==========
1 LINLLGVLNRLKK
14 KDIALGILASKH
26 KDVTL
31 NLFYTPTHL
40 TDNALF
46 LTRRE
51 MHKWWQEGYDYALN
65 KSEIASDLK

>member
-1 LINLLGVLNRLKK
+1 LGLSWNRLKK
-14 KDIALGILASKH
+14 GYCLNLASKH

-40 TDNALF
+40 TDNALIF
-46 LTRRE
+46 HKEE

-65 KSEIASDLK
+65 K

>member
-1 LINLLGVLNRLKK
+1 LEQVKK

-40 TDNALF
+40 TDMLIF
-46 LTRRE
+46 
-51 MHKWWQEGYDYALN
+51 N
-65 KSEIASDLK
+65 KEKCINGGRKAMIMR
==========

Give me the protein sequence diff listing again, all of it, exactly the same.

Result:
1 LINLLGVLNRLKK
14 KDIALGILASKH
26 KDVTL
31 NLFYTPTHL
40 TDNALF
46 LTRRE
51 MHKWWQEGYDYALN
65 KSEIASDLK

>member
-1 LINLLGVLNRLKK
+1 LGLSWNRLKK
-14 KDIALGILASKH
+14 GYCLNLASKH

-40 TDNALF
+40 TDNALIF
-46 LTRRE
+46 HKEE

-65 KSEIASDLK
+65 K

>member
-1 LINLLGVLNRLKK
+1 LEQVKK

-40 TDNALF
+40 TDMLIF
-46 LTRRE
+46 
-51 MHKWWQEGYDYALN
+51 N
-65 KSEIASDLK
+65 KEKCINGGRKAMIMR